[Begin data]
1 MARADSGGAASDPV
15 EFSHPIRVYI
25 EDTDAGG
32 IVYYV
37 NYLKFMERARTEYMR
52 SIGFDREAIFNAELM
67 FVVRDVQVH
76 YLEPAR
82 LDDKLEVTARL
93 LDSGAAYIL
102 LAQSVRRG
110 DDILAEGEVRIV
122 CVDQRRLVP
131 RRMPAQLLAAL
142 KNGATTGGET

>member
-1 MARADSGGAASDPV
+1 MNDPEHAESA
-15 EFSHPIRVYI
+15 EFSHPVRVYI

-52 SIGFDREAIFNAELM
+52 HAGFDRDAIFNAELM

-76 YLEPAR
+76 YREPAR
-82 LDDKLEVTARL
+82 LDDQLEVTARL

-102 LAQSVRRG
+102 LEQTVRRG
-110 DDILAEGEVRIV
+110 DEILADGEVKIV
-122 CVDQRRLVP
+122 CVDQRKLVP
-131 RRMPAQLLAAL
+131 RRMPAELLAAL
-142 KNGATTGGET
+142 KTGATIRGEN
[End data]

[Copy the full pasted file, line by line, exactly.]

1 MARADSGGAASDPV
15 EFSHPIRVYI
25 EDTDAGG
32 IVYYV
37 NYLKFMERARTEYMR
52 SIGFDREAIFNAELM
67 FVVRDVQVH
76 YLEPAR
82 LDDKLEVTARL
93 LDSGAAYIL
102 LAQSVRRG
110 DDILAEGEVRIV
122 CVDQRRLVP
131 RRMPAQLLAAL
142 KNGATTGGET

>member
-1 MARADSGGAASDPV
+1 MNDPEHAESA
-15 EFSHPIRVYI
+15 EFSHPVRVYI

-52 SIGFDREAIFNAELM
+52 HAGFDRDAIFNAELM

-76 YLEPAR
+76 YREPAR
-82 LDDKLEVTARL
+82 LDDQLEVTARL

-102 LAQSVRRG
+102 LEQTVRRG
-110 DDILAEGEVRIV
+110 DEILADGEVKIV
-122 CVDQRRLVP
+122 CVDQRKLVP
-131 RRMPAQLLAAL
+131 RRMPAELLAAL
-142 KNGATTGGET
+142 KTGATIRGEN